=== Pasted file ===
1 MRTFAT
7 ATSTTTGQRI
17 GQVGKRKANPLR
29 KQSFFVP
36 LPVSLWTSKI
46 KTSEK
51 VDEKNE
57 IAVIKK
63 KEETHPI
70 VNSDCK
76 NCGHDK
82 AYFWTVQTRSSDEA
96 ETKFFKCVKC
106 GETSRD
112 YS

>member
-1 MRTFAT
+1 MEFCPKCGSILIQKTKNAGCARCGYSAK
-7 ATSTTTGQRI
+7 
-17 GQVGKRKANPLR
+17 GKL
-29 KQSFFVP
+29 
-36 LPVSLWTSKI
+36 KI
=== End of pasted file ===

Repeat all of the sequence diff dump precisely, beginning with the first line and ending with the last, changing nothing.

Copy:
1 MRTFAT
7 ATSTTTGQRI
17 GQVGKRKANPLR
29 KQSFFVP
36 LPVSLWTSKI
46 KTSEK
51 VDEKNE
57 IAVIKK
63 KEETHPI
70 VNSDCK
76 NCGHDK
82 AYFWTVQTRSSDEA
96 ETKFFKCVKC
106 GETSRD
112 YS

>member
-1 MRTFAT
+1 MEFCPKCGSILIQKTKNAGCARCGYSAK
-7 ATSTTTGQRI
+7 
-17 GQVGKRKANPLR
+17 GKL
-29 KQSFFVP
+29 
-36 LPVSLWTSKI
+36 KI